A memoir in 2 volumes

Book One: Life Is A Fish

Book Two: Along The Briny Beach

"In the 1990’s my father fell ill.

"There is, unproven but self-evident, a deleterious gene that runs through the Prashker clan. Those who look like great-grandma Manja come out short and stubby and curly-haired and are generally jovial and genial types. Those who look like great-grandpa Yisruel are excessively tall, long and thin to the point of being prehensile, and suffer from severe clinical depression. Creativity runs along the gene, enthusiasm too, ideas and idealisms abound, and sufficient energy to chart them all the way from launch to wreckage.

"Then comes the manic phase, and if you can get them out of the pitch darkness of the bedroom in which they’re Bartleby’ed, you can reckon it a major triumph. My father was one of these. The soulless death of any party. Pursed lips and folded arms, ensconced in some shadowy corner of a room where he had no wish to be, amongst people he didn’t like, conducting social rituals he despised, refusing to speak at all, or if compelled then pronouncing the most cynical and misanthropic judgements upon that race of humanity which in truth he simply loved too much, and fell to hating out of sheer frustration that no one else had set the same high standards, no one else cared quite as deeply, no one else thought half so much nor dreamed so high, no one else had viewed from quite so near and yet so far away the endless summit of the unclimbable mountain, and dared to set out, determined to scale it, to ascend it, as he was determined to scale and ascend it - until, that is, the manic phase took over, and he closed the zipper on the darkness of his tent, and gave his body up to oxygen depletion and frost bite.

"Such was my father. A voice hidden in the solitary darkness of the freezing summits, screaming to nobody listening anyway, 'I’ve climbed precisely this high, and it isn’t worth it. Eternity is just eternity. When you’ve counted one infinite number, you’ve counted them all. I’m cold. I’m tired. I’ve searched for God and failed to find him. Life is a fish. The best a man can do is catch it, clean it, grill it. Don’t expect chips.' I know. Such also am I. The parallels between his story and mine are extraordinary - but then so are the similarities of physical appearance, mannerisms, voice, personality. As though his life as well as his genes had been cloned in me.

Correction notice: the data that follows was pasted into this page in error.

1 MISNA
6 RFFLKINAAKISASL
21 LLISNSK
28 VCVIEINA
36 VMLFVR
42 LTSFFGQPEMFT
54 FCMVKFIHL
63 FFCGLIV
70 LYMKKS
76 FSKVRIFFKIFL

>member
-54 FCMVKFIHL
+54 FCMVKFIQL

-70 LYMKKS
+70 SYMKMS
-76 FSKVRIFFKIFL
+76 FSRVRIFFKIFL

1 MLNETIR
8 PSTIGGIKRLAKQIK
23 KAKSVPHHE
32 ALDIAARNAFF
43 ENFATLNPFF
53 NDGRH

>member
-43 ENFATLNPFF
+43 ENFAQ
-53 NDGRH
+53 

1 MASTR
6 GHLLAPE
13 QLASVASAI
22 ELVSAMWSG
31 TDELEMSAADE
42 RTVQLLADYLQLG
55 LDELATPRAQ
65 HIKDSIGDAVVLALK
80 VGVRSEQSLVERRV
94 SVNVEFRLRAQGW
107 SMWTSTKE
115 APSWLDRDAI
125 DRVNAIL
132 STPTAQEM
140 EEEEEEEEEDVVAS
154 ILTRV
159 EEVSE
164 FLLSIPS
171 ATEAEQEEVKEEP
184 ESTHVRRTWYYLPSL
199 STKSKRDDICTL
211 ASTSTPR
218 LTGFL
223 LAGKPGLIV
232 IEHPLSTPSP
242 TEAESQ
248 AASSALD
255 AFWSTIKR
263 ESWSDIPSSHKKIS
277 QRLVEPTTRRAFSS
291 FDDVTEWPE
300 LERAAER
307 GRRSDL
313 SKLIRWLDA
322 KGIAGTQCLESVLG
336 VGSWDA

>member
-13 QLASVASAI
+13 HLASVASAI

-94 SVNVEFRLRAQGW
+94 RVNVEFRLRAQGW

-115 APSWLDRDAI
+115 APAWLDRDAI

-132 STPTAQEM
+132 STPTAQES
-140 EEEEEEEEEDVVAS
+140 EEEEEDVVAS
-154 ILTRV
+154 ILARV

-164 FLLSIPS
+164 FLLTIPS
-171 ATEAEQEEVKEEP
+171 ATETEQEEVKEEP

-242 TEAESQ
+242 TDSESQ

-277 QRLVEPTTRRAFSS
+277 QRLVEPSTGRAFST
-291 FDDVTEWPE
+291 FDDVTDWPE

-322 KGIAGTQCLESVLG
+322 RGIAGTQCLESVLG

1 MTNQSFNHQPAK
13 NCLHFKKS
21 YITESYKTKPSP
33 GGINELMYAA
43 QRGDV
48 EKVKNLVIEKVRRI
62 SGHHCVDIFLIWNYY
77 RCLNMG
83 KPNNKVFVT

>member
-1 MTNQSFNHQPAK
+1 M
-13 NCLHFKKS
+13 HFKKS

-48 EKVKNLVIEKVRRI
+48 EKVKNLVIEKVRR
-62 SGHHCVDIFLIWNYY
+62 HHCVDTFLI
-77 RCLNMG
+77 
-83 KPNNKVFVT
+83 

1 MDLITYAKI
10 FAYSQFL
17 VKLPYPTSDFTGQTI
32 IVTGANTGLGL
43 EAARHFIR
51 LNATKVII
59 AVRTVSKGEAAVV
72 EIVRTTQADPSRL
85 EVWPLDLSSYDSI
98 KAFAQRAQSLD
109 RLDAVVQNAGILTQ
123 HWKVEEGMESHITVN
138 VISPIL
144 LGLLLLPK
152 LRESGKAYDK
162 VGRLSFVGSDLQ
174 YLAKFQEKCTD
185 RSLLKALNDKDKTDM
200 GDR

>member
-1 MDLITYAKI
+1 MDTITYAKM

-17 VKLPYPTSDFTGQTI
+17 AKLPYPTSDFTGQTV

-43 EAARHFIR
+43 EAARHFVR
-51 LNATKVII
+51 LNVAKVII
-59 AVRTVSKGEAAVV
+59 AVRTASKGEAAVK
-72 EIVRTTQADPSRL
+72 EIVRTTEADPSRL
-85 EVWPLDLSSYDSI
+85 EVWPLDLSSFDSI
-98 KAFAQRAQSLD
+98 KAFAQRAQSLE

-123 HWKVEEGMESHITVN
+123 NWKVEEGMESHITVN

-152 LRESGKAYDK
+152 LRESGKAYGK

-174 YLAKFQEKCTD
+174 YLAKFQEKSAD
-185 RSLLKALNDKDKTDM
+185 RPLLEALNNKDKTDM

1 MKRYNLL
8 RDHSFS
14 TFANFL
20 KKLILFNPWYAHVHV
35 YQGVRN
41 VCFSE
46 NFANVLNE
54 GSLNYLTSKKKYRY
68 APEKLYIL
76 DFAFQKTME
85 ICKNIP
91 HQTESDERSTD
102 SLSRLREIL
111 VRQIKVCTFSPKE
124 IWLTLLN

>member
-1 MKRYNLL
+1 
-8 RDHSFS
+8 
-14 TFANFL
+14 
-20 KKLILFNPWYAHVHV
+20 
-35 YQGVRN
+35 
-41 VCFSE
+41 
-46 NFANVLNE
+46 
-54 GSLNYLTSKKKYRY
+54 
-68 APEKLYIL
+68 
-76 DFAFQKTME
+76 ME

"My father had suffered all his life, but in the mid 1990’s, post-retirement and growing physically, not yet frail, but less fit in his seventies than he’d been before, the manic phase hit hard. Getting him out of bed of a morning became, for my mother, a Herculean task. Some days she failed, and gave up. Some days she succeeded, but he got no further than an armchair in the sitting room, where he remained, staring up, or down, inwards mostly, unable to start his own engine. He called it panic, and in a sense it was. Now that he was no longer earning, financial matters concerned him. I was alright - earning enough to live comfortably, and teachers can always get work. My sister Judy was another case. She and her soon-to-be-ex-husband were unhappy, had little money, few prospects, teenage daughters. All of his inner turmoil manifested itself in worry about them, and because it was worry he couldn’t evince, it turned to panic. Like soldiers in the trench for whom there appears to be no active egress, he took the only option left, the passive option. He froze. Dead still in a chair as if comatose, for hours on end. Physically trembling. At times in tears. It drove my mother to distraction.